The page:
Perhaps nothing was accomplished except gathering with others in divine defiance.

Then, just a couple of weeks ago, I headed back to Hamilton City Hall again — this time to rally with 1,000 others after the shooting deaths of six Muslim men in a bloody attack at a Quebec City mosque. A Canadian flag, positioned at half mast, whipped around in the icy chill as Hamilton Mayor Fred Eisenberg said that “an attack against one is an attack against us all.” Many held candles and the flames created halos around their faces.

Perhaps nothing was accomplished except standing together in solidarity.

Protests usually don’t effect change right away. Consider that women didn’t get the right to vote until seven years after the famous 1913 Suffrage Parade, which saw 5,000 march in Washington D.C. But sometimes they have an immediate impact. Four months after 60 activists with disabilities painstakingly crawled up the steps of Capitol Hill, the long-fought for Americans with Disabilities Act was passed in 1990. Whether or not change happens as a result of them, vigils, rallies and marches serve an important purpose. They allow us to bear witness to the suffering of others, to choose some sort of action over apathy, to recognize that we are not alone, to alter public opinion and serve as an antidote to the divisiveness we see around us. Sometimes, they can even rouse us from our spiritual malaise by reminding us what it means to love our neighbour as ourself.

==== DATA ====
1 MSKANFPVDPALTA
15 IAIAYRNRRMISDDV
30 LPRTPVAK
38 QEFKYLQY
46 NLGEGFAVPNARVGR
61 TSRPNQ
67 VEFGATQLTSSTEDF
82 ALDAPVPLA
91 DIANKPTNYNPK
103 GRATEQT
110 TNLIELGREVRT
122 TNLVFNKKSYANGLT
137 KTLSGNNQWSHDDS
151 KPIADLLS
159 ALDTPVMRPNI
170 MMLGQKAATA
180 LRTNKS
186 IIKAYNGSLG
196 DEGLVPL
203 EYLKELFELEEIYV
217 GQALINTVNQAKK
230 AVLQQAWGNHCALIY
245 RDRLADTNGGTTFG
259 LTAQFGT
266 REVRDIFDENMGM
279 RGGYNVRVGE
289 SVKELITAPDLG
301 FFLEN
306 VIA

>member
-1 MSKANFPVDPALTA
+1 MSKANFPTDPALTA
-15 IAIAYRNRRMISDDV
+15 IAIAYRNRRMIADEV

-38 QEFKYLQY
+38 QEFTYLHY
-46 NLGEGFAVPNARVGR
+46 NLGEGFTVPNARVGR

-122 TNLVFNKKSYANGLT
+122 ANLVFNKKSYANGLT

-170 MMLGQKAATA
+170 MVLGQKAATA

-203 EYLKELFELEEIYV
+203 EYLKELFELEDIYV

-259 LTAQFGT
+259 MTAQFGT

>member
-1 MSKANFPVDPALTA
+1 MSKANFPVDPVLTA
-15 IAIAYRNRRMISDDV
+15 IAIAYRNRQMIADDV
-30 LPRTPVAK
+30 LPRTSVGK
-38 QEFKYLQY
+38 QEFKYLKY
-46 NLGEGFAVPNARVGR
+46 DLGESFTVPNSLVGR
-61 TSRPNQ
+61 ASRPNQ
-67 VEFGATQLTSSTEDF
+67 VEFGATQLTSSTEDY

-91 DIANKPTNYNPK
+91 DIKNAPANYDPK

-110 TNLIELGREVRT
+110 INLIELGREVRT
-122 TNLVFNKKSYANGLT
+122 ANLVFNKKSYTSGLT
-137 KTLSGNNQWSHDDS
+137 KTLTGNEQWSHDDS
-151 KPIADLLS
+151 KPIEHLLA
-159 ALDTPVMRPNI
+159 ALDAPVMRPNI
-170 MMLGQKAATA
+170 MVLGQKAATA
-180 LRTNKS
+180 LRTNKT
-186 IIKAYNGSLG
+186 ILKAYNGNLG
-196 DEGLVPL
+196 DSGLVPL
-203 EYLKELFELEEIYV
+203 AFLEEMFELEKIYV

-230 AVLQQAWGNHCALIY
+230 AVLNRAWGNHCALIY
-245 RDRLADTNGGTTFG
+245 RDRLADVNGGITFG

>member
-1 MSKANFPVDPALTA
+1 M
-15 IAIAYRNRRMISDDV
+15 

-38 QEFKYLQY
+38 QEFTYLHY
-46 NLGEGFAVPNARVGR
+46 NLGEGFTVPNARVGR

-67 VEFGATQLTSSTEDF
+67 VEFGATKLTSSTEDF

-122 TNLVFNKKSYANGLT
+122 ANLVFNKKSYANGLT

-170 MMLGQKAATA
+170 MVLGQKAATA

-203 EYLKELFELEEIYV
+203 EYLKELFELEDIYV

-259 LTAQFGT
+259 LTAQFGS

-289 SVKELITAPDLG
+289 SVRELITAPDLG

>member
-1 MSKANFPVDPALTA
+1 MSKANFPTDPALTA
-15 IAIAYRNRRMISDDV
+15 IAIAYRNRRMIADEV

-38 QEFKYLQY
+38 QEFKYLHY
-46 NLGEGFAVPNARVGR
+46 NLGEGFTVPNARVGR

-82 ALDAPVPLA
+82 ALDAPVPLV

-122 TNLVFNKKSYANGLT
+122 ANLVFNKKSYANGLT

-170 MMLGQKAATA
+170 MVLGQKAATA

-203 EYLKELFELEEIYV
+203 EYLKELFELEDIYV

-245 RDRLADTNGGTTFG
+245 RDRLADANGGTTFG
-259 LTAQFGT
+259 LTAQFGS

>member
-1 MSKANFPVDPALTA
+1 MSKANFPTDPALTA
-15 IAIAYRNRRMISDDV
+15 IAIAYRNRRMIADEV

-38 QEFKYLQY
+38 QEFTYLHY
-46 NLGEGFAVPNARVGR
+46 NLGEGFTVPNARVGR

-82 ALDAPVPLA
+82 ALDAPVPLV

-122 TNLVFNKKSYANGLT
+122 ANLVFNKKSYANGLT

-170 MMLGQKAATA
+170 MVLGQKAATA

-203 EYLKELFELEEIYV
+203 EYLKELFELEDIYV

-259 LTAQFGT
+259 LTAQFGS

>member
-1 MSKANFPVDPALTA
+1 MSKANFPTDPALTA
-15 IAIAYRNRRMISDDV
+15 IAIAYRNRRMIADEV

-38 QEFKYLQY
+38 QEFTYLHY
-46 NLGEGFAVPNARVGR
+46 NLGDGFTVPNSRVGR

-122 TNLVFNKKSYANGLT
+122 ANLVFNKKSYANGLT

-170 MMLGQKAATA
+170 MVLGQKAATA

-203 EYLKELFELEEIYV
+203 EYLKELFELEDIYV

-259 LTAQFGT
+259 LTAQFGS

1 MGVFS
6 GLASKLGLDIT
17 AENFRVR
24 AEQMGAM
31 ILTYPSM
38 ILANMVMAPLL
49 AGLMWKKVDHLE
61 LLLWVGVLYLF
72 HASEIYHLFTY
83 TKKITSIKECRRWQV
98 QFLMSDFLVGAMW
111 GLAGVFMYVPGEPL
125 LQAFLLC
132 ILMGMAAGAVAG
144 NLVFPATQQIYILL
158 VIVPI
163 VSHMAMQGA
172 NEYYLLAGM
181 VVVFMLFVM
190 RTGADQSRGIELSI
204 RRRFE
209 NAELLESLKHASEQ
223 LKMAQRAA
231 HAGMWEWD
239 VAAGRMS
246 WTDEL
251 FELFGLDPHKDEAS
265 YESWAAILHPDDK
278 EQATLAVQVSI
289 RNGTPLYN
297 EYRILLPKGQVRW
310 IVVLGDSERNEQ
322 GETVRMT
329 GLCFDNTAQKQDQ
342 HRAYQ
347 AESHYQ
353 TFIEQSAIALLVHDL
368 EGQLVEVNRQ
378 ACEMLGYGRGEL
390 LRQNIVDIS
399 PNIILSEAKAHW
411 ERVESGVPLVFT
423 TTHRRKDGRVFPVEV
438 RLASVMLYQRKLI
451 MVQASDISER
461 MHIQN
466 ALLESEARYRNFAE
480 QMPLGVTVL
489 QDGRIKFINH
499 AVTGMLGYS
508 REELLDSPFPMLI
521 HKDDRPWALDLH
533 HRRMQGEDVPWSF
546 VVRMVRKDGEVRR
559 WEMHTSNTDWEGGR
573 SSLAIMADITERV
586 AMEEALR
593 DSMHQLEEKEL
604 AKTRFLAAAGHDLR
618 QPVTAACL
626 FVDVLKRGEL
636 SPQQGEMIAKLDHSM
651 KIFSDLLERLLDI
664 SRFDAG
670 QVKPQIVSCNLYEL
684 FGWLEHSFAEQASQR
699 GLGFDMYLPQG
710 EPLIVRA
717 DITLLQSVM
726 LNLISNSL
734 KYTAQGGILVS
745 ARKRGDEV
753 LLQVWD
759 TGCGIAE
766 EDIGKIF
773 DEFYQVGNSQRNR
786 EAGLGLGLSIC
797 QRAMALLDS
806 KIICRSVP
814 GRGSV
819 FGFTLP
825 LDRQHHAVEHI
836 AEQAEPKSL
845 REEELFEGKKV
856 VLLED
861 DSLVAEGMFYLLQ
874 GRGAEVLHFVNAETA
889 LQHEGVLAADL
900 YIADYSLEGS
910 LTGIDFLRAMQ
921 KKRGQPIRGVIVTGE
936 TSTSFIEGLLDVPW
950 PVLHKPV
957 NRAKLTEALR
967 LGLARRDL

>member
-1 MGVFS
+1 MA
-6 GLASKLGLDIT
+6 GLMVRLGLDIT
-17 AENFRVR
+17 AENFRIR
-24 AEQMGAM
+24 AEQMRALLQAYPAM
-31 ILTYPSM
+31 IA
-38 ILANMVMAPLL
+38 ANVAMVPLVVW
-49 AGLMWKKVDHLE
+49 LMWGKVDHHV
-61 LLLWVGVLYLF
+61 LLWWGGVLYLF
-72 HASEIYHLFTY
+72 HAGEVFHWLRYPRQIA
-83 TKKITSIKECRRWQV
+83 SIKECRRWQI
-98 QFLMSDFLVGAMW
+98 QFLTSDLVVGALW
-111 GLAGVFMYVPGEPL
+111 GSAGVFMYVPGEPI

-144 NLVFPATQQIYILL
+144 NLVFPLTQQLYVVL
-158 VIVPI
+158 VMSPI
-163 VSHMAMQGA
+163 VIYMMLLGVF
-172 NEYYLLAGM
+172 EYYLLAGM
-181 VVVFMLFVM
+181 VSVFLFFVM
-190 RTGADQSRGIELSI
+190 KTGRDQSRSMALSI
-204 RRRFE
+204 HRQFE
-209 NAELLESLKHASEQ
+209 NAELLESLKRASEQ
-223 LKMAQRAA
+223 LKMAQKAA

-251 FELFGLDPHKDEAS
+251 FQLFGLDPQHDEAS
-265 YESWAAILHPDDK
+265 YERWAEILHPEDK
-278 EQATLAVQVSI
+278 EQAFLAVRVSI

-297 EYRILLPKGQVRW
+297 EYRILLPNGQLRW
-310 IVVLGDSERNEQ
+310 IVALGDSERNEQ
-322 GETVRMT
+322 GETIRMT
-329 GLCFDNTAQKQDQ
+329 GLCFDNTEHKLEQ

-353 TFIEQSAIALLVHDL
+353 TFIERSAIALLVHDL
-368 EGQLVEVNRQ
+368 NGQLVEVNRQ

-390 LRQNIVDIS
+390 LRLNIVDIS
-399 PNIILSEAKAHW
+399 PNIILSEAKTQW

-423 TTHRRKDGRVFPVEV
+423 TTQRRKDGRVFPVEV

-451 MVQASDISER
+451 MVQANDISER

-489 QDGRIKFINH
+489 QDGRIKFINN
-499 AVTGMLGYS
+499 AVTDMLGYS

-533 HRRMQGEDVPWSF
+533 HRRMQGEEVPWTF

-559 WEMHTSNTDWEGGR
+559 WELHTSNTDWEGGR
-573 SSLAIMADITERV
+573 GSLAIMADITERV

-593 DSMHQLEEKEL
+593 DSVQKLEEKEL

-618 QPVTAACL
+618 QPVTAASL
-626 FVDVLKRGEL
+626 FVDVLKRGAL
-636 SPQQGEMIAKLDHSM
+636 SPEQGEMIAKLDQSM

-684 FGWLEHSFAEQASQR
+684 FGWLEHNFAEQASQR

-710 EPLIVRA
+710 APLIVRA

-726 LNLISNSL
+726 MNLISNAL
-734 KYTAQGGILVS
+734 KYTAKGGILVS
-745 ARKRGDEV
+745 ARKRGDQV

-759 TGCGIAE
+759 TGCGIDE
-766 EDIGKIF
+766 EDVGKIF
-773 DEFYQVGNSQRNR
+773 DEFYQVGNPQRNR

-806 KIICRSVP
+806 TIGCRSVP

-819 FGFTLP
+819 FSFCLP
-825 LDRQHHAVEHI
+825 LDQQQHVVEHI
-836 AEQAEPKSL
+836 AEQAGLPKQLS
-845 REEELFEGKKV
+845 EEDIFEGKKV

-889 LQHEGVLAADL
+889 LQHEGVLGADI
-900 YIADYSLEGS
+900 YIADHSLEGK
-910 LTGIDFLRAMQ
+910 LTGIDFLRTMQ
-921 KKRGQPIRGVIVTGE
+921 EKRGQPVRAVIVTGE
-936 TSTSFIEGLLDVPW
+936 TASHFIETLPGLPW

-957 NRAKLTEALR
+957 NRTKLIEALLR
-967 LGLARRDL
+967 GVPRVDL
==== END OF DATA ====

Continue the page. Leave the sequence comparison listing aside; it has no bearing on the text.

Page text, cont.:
On a trip to Winnipeg this week, I toured the Canadian Museum for Human Rights, which documents the struggles of the oppressed all over the world, as well as the brave people who had the courage to raise their fist in the air, sit in the ‘wrong’ seat of a segregated movie theatre or city bus, stick a flower down the barrel of a gun at an anti-Vietnam protest or stand in front of a tank at Tiananmen Square.

It’s a profoundly moving place to be, especially now. That’s why Winnipeg mayor Mayor Brian Bowman chose the museum as the site of a march last week after the Quebec City mosque killings. It sent a message that his city embraces diversity. One thousand people circled the massive museum during the event. “It’s really important, each and every day, through these acts and so many others that we show people our values in action,” Bowman told the attendees.

There’s no doubt something powerful can be stirred deep within when we put our feet on the street. Perhaps nothing is accomplished except an internal transformation — the kind that doesn’t immediately change the world but certainly changes you.


Author's photo
Anne Bokma is a Hamilton-based journalist. Her column, "Spiritual But Secular," appears monthly in The Observer.